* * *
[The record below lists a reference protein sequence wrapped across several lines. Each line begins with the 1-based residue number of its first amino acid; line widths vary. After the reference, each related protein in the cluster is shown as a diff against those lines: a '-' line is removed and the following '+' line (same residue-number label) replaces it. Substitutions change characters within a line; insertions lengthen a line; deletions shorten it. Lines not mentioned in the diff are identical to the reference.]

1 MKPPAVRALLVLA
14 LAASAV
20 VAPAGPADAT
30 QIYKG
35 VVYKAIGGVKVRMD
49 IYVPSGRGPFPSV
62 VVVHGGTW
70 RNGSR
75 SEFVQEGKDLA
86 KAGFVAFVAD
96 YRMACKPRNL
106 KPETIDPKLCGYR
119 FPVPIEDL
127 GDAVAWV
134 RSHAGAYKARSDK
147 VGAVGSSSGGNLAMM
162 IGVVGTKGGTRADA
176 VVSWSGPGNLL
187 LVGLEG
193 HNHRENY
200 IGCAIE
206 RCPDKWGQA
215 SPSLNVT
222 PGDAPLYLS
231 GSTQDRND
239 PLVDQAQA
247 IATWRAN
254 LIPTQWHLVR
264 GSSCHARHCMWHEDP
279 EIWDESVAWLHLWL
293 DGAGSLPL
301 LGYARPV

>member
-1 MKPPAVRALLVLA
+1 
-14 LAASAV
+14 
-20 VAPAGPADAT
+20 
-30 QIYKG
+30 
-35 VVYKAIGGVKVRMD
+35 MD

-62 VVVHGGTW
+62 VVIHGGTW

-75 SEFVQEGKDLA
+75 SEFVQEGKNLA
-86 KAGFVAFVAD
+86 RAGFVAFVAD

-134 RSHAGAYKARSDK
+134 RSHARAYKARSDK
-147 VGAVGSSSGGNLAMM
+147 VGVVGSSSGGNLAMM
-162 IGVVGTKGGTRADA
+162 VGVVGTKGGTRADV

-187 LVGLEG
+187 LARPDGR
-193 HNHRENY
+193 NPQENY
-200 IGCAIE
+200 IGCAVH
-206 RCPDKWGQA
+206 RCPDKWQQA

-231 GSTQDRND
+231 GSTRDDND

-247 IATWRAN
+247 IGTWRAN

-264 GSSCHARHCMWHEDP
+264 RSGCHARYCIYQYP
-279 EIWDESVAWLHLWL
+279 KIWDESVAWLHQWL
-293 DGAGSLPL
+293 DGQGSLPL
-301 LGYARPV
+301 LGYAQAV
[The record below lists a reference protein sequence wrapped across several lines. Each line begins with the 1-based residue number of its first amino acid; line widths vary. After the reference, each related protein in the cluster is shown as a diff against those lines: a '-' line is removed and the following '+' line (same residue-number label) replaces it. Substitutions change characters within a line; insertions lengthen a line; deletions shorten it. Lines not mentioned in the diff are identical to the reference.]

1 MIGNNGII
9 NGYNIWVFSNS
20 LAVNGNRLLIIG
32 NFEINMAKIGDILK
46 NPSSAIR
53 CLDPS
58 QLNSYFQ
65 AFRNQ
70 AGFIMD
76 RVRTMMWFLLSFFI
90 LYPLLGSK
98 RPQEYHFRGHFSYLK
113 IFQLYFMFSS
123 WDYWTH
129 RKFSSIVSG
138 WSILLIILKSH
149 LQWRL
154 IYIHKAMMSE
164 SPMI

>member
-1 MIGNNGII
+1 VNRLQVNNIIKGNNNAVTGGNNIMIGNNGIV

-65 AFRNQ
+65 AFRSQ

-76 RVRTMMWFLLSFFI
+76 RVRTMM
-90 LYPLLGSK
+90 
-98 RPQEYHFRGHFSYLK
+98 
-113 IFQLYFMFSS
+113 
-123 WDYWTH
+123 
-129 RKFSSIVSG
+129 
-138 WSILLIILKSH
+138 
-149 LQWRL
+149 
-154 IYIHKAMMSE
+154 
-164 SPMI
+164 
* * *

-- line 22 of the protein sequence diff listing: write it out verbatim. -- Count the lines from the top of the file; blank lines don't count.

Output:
200 IGCAIE